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‘Too Many Ads’ Frustrate 53% Of Online Shoppers Featured

  • Written by  Glenn Taylor
‘Too Many Ads’ Frustrate 53% Of Online Shoppers

The online ordering process continues to be too time-consuming for many shoppers. As many as 40% of consumers report “too many ads” as the biggest frustration when shopping on mobile devices, and 53% report the same on desktop, according to data from Usabilla.

Additionally, 34% of desktop shoppers and 31% of mobile shoppers said their biggest frustration at the point-of-purchase is having to re-enter information that should already be saved. What makes this challenge even more frustrating is that 37% of consumers said they create accounts with retailers specifically to save time and avoid re-entering information.

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“Today’s shoppers go online for convenience, so slow-loading web sites, intrusive ads and clunky user experiences defeat the purpose, especially for users on mobile phones, where patience runs even thinner,” said Kathleen Hickey, Marketing Manager at Usabilla.

Cart abandonment is another major issue retailers still need to conquer. Several hurdles stop shoppers from completing the purchase, including high shipping costs, which is the number-one cause of cart abandonment, cited by 58% of survey respondents. An additional 8% said that increased delivery time also leads to cart abandonment; and 17% of shoppers said that ashipping or delivery error would prevent them from returning to an online store.Conversely, 48% of shoppers said discounts will motivate them return to an abandoned cart.

Avoid Pushy Sales Staff Or Risk Losing 42% Of Shoppers

Inconveniences can bother in-store shoppers too, particularly if an interaction with a sales associate goes awry. A pushy sales staff can nudge customers to shop online instead of in the store, or even abandon the retailer entirely. As many as 49% of consumers have lied to sales staff to get out of a conversation in-store, and this number rises to 64% for Millennials. Additionally, 42% of consumers report that a negative experience with sales staff is most likely to cause them to never return.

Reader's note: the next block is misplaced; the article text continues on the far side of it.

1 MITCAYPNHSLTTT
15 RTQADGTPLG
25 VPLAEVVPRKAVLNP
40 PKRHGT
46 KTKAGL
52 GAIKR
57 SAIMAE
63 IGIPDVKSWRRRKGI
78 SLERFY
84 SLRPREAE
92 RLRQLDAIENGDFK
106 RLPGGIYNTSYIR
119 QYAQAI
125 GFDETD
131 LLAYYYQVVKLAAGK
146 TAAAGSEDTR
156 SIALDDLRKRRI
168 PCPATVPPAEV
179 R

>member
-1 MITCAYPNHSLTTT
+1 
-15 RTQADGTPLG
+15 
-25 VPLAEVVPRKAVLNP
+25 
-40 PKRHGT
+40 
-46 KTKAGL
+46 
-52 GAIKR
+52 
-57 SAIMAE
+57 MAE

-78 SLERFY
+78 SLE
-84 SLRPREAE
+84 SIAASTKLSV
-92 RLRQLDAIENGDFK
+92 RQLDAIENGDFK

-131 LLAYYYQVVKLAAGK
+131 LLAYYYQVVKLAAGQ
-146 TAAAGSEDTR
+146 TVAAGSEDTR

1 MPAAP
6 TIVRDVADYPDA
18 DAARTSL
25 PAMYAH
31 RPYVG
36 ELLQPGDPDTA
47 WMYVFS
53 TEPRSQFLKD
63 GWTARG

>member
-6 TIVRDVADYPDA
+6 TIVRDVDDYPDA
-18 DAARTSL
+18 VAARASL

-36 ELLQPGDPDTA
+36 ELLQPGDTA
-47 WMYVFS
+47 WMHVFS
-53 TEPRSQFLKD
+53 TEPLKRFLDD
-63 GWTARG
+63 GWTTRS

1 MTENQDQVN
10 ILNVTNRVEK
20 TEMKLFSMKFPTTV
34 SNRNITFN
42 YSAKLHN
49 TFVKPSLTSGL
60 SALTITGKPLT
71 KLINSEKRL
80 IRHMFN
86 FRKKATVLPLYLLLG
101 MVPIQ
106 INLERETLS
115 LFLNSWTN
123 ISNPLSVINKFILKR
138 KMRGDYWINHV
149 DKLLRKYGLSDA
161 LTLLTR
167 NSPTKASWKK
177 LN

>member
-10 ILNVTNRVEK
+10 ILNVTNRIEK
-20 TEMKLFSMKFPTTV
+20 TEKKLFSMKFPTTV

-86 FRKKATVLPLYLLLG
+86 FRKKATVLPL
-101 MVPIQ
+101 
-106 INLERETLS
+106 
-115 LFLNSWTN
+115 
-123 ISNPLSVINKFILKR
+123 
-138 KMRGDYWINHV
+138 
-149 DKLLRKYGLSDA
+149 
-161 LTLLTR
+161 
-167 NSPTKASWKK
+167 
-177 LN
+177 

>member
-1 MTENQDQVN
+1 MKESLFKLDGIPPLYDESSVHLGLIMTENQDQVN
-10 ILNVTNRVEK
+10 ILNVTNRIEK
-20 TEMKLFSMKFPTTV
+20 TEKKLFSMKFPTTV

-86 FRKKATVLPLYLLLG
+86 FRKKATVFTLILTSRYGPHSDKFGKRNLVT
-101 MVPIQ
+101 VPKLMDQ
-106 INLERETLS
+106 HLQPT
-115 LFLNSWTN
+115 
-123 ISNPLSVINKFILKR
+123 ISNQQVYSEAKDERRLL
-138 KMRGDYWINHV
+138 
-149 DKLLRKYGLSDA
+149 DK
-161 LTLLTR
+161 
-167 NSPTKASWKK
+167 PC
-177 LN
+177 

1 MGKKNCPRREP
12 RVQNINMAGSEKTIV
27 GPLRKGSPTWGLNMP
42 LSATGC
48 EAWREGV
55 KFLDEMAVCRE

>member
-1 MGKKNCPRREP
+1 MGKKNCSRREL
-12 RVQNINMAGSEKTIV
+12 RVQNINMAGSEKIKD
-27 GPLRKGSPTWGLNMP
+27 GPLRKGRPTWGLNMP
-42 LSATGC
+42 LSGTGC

But neutral or positive experiences with store staff can lead to an uptick in sales and loyalty. Up to 45% percent of customers prefer sales staff to be available, but not to approach them. Shoppers seem to have a similar sentiment for online experiences: 47%of customers would like to know that online customer service associates and chatbots are available if needed.

Customers Are Willing To Share Feedback, Appreciate Customer Reviews

Despite common pain points during the shopping journey, whether online or in-store, customers are still willing to provide feedback that will motivate retailers to improve service. Up to 37% of customers are receptive to providing feedback when asked via email, and 19% are receptive when asked immediately after purchase, especially after positive experiences. On the contrary, consumers are more likely to proactively approach retailers following negative experiences. Nearly one quarter (23%) share negative feedback via email, and 20% reach out to customer service.

Peer customer reviews are by far the most valuable information for shoppers, with 44% reporting peer product reviews as the most helpful resource (followed by online customer service associates, at 25%). Although AI-driven chatbots have been a hot topic within retail circles, consumers still don’t have confidence in them when looking for product info. Only 4% of customers ranked chatbots as the most helpful online resource for product research.

“The best way to improve the retail customer experience both online and off is to simply listen,” said Sophie Corlay, Global Communication Manager at Usabilla. “Customers are more likely to give feedback themselves after a negative, emotionally charged experience, but in general, they want retailers to ask. Retailers should feel comfortable soliciting feedback to get a more accurate, holistic picture of their CX. If they aren’t, they’re probably creating more retail nightmares than they realize.”

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